Coalition hits the Hill to fight Trump tariffs

 In Politics

With David Beavers and Garrett Ross

ANTI-TARIFF GROUPS GO TO THE HILL: A broad coalition of steel users, aluminum users and agriculture producers will go to the Hill today to lobby against President Donald Trump’s proposed tariffs. (In case you’ve been living under a rock, Trump announced last week that he plans to impose tariffs of 25 percent on imports of steel and 10 percent on aluminum.) Among the lawmakers the coalition plans to meet with are House Ways and Means Chairman Kevin Brady (R-Texas) and subcommittee Chair Dave Reichert (R-Wash.), according to a lobbyist familiar with the meeting. The Hill meetings come one day after the National Foreign Trade Council, a U.S. business group, held a meeting and phone call with trade groups and companies that oppose the tariffs to strategize about next steps.

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— As POLITICO’s Marianne LeVine and Adam Behsudi report, the lobbying efforts include appealing to Trump directly through television networks he enjoys, including Fox News, and mobilizing Republican senators and governors who have voiced concerns about pulling out of NAFTA. Industry groups will continue to argue the tariffs will have a negative effect on steel and aluminum consumers, will lead to foreign retaliation on U.S. exports and could trigger a trade war that will hurt economic growth. But many lobbyists acknowledge that Trump appears to have already made up his mind. Full story.

— In other tariff-related news: CGCN Group is out today with a memo that advises free trade proponents to reframe their messaging strategy. “The key to reframing the debate is to acknowledge that America can do better,” the memo said. “Pure economic arguments don’t carry much weight with Americans who make things, particularly those in communities that have been hammered by globalization. Find voices who can make the case for a middle ground. For starters, let’s hear more from workers. We keep seeing statistics about how many Americans will lose their jobs, if these tariffs take effect. Well, let’s hear from some of those workers whose jobs are in jeopardy.”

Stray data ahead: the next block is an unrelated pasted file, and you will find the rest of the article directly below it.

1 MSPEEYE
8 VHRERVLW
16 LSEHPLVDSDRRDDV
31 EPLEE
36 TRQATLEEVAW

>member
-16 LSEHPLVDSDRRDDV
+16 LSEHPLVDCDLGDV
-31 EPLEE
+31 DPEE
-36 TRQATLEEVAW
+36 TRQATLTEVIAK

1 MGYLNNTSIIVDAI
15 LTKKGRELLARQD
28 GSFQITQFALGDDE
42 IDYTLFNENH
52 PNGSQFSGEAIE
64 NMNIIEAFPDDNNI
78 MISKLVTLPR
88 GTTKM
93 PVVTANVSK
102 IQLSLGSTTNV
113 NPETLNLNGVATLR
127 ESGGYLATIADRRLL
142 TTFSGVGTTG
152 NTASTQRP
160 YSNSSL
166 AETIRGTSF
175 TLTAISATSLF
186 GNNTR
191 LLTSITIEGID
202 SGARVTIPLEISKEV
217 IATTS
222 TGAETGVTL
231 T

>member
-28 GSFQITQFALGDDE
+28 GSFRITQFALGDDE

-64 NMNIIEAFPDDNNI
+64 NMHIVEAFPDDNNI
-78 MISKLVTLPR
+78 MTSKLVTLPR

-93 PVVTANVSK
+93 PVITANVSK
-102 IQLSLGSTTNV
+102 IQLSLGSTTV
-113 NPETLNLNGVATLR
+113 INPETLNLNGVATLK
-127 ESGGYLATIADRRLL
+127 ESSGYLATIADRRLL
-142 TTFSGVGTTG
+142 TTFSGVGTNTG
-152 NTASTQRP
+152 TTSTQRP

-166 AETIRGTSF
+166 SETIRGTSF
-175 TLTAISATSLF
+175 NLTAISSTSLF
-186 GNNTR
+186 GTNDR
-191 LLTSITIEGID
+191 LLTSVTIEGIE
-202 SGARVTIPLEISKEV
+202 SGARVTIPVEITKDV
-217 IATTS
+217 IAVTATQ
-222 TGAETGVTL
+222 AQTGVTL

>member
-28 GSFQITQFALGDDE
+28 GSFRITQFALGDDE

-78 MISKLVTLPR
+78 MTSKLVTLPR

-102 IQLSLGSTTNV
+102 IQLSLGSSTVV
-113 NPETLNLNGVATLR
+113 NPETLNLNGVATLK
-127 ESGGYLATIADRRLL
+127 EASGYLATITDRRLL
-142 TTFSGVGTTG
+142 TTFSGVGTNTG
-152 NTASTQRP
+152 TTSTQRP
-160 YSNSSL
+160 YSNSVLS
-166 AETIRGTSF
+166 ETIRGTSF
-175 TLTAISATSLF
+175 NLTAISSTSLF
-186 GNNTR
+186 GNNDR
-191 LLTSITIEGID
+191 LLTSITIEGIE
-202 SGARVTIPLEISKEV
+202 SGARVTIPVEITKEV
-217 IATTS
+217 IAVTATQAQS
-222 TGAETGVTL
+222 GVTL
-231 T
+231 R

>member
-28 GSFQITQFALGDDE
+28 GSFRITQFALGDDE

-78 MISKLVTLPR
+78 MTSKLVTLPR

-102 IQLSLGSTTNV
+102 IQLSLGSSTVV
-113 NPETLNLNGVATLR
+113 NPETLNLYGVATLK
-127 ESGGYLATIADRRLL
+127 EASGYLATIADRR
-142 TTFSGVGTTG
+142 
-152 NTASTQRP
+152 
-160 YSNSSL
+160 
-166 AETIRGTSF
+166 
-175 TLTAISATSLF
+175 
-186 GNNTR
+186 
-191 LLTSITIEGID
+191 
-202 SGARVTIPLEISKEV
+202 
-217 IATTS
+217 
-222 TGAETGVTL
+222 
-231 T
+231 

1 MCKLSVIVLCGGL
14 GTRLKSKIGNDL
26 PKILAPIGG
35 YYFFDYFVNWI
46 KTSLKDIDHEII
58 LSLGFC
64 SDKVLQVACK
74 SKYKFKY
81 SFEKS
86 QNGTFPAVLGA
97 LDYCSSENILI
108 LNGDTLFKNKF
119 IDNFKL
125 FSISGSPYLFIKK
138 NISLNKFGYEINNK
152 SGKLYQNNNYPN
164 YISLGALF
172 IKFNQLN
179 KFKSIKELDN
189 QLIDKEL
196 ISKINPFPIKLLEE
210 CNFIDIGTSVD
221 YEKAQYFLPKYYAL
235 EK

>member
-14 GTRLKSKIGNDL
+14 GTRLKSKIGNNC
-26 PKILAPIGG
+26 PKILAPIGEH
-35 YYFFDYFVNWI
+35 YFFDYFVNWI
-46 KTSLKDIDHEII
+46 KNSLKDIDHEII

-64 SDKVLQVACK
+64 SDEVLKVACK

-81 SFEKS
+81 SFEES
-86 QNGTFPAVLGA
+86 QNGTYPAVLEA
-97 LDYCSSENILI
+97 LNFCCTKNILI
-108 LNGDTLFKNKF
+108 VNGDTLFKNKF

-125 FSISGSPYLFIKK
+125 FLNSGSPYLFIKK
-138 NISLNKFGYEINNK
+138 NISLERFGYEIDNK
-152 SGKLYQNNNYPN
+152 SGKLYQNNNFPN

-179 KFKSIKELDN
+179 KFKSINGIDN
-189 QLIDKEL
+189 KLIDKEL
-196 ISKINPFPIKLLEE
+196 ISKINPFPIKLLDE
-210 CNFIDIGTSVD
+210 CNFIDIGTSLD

We are also keeping an eye on how foreign governments and companies are reacting to the tariffs. David O’Sullivan, European Union ambassador to the United States, tweeted Monday that he, along with representatives for Germany, the Netherlands, Italy and Sweden, met with House Speaker Paul Ryan to stress “EU concerns over possible US steel/aluminum tariffs.” Meanwhile, across the pond, the European Automobile Manufacturers’ Association warned Trump today “against punitive tariffs on European car exports, suggesting this would hurt transatlantic trade as well as affect jobs and tax revenues in the U.S.,” POLITICO Europe’s Hans von der Burchard and Jakob Hanke report. The trade group’s members include BMW, Fiat Chrysler, Honda, PSA (which makes Citroëns, Peugeots, Opels and Vauxhalls) and Volkswagen.

Good afternoon, and welcome to PI. Congratulations to Rob Hall of Entergy for being the first to answer our Monday trivia question correctly. Tommy Boggs first registered as a lobbyist in 1967, according to Franklin Foer’s recent blockbuster piece in The Atlantic. Next question: Who was the 19th century Washington lobbyist who once kept a congressman from showing up to a crucial committee hearing by hiding his boots?

— Today’s gossip is tomorrow’s news. (Rest in peace, Gawker.) Send us your tips: [email protected] and [email protected] You can also follow us on Twitter: @theodoricmeyer and @marianne_levine.